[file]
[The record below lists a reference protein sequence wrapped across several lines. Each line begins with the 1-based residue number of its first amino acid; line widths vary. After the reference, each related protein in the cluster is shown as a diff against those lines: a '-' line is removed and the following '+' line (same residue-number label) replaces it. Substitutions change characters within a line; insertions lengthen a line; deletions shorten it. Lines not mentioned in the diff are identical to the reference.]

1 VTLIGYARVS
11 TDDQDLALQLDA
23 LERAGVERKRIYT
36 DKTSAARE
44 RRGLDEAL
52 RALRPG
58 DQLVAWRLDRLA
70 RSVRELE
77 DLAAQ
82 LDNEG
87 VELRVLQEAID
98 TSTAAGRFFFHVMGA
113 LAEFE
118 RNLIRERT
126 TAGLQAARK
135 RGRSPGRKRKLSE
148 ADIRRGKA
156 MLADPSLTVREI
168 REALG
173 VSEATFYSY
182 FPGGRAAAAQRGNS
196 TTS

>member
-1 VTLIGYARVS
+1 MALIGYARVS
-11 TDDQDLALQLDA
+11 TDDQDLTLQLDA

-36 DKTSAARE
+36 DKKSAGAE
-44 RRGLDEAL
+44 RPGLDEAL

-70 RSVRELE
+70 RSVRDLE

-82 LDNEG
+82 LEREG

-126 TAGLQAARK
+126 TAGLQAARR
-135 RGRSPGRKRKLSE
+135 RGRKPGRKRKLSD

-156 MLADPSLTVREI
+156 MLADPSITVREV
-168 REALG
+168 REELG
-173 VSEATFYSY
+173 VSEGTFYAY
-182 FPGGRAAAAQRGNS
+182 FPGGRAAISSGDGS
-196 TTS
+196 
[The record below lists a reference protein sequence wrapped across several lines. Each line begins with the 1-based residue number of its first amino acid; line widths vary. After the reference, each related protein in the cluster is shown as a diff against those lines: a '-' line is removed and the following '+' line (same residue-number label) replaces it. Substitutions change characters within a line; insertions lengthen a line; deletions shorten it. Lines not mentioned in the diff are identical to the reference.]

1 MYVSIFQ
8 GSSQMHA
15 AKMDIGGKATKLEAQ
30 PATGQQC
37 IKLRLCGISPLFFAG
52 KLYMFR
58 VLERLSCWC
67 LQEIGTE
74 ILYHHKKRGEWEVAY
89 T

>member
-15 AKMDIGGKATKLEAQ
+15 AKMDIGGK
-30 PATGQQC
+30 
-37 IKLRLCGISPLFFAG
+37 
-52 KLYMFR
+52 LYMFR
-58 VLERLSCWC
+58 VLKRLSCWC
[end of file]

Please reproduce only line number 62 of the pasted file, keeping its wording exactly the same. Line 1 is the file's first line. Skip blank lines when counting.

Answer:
>member